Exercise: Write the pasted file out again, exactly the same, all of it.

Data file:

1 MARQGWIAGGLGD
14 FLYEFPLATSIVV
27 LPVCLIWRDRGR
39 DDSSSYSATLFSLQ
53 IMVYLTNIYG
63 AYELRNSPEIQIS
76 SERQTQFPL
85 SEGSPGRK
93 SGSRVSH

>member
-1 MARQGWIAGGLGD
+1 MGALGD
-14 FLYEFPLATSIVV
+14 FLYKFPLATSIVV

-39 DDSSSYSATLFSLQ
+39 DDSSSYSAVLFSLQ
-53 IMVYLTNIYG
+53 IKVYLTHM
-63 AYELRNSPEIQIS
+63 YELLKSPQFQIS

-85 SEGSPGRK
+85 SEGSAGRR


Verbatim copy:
1 MARQGWIAGGLGD
14 FLYEFPLATSIVV
27 LPVCLIWRDRGR
39 DDSSSYSATLFSLQ
53 IMVYLTNIYG
63 AYELRNSPEIQIS
76 SERQTQFPL
85 SEGSPGRK
93 SGSRVSH

>member
-1 MARQGWIAGGLGD
+1 MGALGD
-14 FLYEFPLATSIVV
+14 FLYKFPLATSIVV

-39 DDSSSYSATLFSLQ
+39 DDSSSYSAVLFSLQ
-53 IMVYLTNIYG
+53 IKVYLTHM
-63 AYELRNSPEIQIS
+63 YELLKSPQFQIS

-85 SEGSPGRK
+85 SEGSAGRR